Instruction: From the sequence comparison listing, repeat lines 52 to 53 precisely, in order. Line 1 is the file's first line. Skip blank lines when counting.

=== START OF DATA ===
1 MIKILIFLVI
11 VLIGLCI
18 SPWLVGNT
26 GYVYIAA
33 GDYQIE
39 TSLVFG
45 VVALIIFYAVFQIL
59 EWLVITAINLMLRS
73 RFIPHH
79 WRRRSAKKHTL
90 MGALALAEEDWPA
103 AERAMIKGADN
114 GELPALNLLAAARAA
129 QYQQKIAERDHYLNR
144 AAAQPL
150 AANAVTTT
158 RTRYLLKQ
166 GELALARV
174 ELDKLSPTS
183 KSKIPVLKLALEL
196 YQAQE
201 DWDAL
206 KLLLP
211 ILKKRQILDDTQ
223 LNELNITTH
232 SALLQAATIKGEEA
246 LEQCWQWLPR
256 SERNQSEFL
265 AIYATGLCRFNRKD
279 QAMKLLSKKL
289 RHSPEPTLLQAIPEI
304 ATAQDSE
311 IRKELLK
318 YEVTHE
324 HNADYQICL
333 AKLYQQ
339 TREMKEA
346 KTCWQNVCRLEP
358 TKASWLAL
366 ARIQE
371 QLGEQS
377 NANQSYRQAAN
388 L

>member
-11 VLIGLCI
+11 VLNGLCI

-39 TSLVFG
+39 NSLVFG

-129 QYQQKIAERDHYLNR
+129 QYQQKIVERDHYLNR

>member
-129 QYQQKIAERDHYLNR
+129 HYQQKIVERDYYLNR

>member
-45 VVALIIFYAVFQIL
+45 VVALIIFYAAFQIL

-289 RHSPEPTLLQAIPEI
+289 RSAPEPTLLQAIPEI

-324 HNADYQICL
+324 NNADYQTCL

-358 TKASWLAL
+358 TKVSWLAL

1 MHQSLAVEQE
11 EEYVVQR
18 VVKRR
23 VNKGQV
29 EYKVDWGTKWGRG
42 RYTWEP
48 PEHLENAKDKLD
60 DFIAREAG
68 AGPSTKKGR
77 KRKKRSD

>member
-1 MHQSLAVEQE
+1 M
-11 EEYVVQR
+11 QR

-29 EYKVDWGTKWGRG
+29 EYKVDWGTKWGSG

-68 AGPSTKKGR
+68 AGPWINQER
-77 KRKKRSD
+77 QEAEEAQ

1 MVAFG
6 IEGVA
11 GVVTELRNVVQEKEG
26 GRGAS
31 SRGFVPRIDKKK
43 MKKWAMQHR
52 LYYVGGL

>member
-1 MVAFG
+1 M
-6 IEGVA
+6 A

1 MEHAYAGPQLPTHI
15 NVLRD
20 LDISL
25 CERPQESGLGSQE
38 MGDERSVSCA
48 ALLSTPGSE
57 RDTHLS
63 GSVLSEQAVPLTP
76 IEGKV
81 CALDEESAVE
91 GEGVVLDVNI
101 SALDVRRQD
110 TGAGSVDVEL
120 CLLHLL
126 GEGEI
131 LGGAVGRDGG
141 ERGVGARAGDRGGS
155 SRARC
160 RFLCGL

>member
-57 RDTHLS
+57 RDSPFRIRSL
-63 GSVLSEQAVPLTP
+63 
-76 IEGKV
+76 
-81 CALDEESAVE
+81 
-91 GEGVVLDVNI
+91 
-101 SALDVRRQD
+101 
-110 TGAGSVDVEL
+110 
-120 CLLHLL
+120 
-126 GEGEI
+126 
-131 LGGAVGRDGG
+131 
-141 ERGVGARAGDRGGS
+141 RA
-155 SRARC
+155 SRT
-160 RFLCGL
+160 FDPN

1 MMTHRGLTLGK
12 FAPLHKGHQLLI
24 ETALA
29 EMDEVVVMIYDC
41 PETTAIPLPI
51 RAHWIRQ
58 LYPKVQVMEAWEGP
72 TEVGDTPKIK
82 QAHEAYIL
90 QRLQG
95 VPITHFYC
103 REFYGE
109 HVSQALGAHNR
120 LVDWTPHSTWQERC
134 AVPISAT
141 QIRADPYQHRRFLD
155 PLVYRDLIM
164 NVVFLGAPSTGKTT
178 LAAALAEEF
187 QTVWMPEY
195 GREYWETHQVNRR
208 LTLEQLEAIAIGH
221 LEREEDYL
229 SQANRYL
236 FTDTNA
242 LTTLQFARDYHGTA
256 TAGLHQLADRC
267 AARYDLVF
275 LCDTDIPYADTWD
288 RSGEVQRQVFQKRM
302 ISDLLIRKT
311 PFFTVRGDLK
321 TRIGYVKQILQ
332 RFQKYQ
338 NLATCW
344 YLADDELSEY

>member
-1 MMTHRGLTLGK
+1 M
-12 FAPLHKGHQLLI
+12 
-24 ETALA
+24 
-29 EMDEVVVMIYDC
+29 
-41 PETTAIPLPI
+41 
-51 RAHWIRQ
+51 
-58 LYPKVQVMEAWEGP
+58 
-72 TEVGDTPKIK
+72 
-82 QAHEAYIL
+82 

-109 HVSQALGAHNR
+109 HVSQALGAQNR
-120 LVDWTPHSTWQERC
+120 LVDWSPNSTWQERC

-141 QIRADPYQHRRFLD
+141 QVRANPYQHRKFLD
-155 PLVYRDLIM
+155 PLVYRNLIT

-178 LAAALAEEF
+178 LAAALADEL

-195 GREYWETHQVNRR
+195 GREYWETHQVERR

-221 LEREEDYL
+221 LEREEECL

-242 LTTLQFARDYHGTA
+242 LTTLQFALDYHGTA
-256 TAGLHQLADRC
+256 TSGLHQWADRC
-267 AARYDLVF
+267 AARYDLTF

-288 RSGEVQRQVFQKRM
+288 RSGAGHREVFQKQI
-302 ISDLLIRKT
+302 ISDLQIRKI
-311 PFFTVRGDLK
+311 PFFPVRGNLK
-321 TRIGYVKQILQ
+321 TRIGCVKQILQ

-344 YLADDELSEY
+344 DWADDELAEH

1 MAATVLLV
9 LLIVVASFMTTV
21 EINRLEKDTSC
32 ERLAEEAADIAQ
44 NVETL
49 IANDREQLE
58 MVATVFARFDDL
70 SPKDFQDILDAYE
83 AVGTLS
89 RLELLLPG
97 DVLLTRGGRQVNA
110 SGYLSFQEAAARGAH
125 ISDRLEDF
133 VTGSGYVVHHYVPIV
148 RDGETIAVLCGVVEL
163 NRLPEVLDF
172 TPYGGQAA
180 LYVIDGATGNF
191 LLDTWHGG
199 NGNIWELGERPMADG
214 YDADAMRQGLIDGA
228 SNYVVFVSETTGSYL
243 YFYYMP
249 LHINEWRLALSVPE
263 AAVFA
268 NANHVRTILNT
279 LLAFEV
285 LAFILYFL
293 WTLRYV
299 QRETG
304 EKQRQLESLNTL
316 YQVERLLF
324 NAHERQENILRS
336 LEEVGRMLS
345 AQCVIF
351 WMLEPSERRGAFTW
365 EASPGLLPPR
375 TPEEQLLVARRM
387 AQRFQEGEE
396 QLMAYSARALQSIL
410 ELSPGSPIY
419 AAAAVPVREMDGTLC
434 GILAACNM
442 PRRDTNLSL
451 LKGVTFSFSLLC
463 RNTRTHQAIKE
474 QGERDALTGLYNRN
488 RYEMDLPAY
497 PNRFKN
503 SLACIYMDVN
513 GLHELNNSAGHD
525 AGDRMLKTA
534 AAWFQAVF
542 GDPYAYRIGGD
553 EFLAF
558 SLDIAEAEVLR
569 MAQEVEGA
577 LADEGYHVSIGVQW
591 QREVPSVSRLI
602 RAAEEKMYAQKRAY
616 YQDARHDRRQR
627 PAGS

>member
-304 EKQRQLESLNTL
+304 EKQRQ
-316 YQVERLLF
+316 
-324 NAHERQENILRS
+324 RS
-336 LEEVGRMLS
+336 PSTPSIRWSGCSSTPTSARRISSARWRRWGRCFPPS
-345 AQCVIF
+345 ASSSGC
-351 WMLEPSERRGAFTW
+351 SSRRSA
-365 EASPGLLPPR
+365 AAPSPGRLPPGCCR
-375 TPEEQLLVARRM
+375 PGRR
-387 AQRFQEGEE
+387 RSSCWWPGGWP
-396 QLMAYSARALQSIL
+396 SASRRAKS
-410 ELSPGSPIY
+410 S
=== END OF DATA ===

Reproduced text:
-129 QYQQKIAERDHYLNR
+129 HYQQKIVERDYYLNR